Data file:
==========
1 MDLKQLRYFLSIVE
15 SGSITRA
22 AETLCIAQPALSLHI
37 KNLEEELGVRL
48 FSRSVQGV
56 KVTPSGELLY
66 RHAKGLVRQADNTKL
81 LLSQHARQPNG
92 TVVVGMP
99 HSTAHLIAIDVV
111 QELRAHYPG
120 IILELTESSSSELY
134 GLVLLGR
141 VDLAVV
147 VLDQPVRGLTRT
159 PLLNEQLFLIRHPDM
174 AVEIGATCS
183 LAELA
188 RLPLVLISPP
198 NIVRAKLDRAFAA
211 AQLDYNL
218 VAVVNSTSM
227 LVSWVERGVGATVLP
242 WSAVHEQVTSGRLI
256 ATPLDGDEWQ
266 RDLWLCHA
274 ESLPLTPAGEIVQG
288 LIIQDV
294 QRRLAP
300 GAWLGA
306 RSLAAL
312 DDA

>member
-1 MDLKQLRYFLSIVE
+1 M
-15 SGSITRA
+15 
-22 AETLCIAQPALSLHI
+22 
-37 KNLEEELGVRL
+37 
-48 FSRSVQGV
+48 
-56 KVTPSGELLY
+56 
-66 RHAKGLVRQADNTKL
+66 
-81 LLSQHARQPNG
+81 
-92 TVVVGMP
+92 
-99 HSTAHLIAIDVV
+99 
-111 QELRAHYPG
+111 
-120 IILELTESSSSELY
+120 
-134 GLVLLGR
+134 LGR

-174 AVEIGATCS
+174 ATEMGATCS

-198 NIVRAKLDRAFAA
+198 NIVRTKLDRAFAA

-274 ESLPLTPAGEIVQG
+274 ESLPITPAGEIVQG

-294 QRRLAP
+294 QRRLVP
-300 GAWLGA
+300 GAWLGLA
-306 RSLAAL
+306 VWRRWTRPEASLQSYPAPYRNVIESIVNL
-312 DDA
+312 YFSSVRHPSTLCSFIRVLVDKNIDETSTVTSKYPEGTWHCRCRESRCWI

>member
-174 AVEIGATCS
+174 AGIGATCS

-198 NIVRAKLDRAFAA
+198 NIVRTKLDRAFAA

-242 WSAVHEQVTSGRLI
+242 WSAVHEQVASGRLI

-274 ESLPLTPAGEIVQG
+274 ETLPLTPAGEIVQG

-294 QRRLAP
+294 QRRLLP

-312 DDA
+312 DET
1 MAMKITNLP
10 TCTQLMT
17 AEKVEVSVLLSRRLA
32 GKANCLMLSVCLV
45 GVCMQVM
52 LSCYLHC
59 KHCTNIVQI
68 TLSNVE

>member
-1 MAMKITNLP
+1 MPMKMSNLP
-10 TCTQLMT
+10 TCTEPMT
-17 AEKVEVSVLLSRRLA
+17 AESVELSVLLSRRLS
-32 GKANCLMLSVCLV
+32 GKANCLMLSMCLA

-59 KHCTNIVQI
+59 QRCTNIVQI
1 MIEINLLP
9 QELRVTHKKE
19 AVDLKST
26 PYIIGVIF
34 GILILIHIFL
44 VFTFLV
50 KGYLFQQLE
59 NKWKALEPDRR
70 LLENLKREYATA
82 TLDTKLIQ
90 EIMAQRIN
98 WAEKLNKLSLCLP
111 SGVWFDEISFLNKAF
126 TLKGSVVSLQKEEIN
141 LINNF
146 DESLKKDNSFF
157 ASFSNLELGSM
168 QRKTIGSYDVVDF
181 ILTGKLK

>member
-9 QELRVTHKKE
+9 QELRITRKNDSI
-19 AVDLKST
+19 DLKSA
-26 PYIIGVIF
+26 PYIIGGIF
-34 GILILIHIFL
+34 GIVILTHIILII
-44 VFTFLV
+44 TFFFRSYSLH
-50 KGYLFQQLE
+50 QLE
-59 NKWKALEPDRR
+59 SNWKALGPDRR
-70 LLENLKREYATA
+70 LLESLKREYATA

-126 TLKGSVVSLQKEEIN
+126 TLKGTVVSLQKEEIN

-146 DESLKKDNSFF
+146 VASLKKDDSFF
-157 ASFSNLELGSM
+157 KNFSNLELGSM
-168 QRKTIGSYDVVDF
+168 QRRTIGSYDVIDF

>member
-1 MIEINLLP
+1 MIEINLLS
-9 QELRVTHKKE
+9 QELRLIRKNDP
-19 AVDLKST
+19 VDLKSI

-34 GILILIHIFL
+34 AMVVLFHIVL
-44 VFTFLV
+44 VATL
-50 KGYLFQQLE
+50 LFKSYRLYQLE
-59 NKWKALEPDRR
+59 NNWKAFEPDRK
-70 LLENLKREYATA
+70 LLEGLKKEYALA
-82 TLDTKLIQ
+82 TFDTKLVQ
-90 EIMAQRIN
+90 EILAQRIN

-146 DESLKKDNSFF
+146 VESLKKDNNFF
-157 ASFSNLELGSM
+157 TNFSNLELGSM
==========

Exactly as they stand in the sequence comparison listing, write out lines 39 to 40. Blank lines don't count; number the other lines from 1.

+22 
-37 KNLEEELGVRL